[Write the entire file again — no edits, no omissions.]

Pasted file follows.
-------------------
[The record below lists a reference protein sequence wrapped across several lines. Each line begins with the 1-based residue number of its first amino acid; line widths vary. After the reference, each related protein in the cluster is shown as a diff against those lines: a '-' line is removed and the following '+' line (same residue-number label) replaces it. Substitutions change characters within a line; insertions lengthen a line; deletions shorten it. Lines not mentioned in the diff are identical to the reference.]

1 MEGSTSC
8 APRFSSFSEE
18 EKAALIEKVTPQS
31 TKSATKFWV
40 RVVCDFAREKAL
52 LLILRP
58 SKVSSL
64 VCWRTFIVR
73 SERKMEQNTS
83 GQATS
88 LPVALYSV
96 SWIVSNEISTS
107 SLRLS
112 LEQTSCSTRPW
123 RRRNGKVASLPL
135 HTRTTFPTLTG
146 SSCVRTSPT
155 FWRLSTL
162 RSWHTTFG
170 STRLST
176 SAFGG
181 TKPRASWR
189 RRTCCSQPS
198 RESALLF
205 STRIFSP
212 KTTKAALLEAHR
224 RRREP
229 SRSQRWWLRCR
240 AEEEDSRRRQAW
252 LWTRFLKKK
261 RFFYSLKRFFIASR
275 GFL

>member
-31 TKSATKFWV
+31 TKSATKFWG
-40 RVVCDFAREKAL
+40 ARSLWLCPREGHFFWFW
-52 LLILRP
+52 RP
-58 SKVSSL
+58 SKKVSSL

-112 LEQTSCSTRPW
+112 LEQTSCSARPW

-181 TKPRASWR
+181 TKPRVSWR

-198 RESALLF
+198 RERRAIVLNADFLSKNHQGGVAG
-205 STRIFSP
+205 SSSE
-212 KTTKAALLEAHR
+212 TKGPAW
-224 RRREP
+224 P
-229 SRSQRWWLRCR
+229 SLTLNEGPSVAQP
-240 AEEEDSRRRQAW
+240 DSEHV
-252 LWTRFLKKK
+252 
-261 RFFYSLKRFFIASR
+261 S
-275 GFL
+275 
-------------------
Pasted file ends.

[The record below lists a reference protein sequence wrapped across several lines. Each line begins with the 1-based residue number of its first amino acid; line widths vary. After the reference, each related protein in the cluster is shown as a diff against those lines: a '-' line is removed and the following '+' line (same residue-number label) replaces it. Substitutions change characters within a line; insertions lengthen a line; deletions shorten it. Lines not mentioned in the diff are identical to the reference.]

1 MEGSTSC
8 APRFSSFSEE
18 EKAALIEKVTPQS
31 TKSATKFWV
40 RVVCDFAREKAL
52 LLILRP
58 SKVSSL
64 VCWRTFIVR
73 SERKMEQNTS
83 GQATS
88 LPVALYSV
96 SWIVSNEISTS
107 SLRLS
112 LEQTSCSTRPW
123 RRRNGKVASLPL
135 HTRTTFPTLTG
146 SSCVRTSPT
155 FWRLSTL
162 RSWHTTFG
170 STRLST
176 SAFGG
181 TKPRASWR
189 RRTCCSQPS
198 RESALLF
205 STRIFSP
212 KTTKAALLEAHR
224 RRREP
229 SRSQRWWLRCR
240 AEEEDSRRRQAW
252 LWTRFLKKK
261 RFFYSLKRFFIASR
275 GFL

>member
-31 TKSATKFWV
+31 TKSATKFWG
-40 RVVCDFAREKAL
+40 ARSLWLCPREGHFFWFW
-52 LLILRP
+52 RP
-58 SKVSSL
+58 SKKVSSL

-112 LEQTSCSTRPW
+112 LEQTSCSARPW

-181 TKPRASWR
+181 TKPRVSWR

-198 RESALLF
+198 RERRAIVLNADFLSKNHQGGVAG
-205 STRIFSP
+205 SSSE
-212 KTTKAALLEAHR
+212 TKGPAW
-224 RRREP
+224 P
-229 SRSQRWWLRCR
+229 SLTLNEGPSVAQP
-240 AEEEDSRRRQAW
+240 DSEHV
-252 LWTRFLKKK
+252 
-261 RFFYSLKRFFIASR
+261 S
-275 GFL
+275 